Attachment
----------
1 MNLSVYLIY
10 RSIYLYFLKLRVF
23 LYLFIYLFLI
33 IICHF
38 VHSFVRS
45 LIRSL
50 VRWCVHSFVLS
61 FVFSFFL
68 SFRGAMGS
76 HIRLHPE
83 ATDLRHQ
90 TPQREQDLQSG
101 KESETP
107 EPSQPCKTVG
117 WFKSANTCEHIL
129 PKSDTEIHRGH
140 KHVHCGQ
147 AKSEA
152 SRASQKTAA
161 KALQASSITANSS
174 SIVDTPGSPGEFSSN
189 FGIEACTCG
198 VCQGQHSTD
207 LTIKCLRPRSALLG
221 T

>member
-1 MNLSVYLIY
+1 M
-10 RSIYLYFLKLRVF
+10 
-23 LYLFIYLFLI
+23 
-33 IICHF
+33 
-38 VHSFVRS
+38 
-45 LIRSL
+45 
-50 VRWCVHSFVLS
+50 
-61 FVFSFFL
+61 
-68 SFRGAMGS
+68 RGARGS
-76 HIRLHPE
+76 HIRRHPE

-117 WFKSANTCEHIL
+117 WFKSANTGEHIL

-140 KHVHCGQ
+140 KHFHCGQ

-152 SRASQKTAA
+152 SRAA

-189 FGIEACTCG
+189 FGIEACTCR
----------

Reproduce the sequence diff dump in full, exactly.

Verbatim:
1 MNLSVYLIY
10 RSIYLYFLKLRVF
23 LYLFIYLFLI
33 IICHF
38 VHSFVRS
45 LIRSL
50 VRWCVHSFVLS
61 FVFSFFL
68 SFRGAMGS
76 HIRLHPE
83 ATDLRHQ
90 TPQREQDLQSG
101 KESETP
107 EPSQPCKTVG
117 WFKSANTCEHIL
129 PKSDTEIHRGH
140 KHVHCGQ
147 AKSEA
152 SRASQKTAA
161 KALQASSITANSS
174 SIVDTPGSPGEFSSN
189 FGIEACTCG
198 VCQGQHSTD
207 LTIKCLRPRSALLG
221 T

>member
-1 MNLSVYLIY
+1 M
-10 RSIYLYFLKLRVF
+10 
-23 LYLFIYLFLI
+23 
-33 IICHF
+33 
-38 VHSFVRS
+38 
-45 LIRSL
+45 
-50 VRWCVHSFVLS
+50 
-61 FVFSFFL
+61 
-68 SFRGAMGS
+68 RGARGS
-76 HIRLHPE
+76 HIRRHPE

-117 WFKSANTCEHIL
+117 WFKSANTGEHIL

-140 KHVHCGQ
+140 KHFHCGQ

-152 SRASQKTAA
+152 SRAA

-189 FGIEACTCG
+189 FGIEACTCR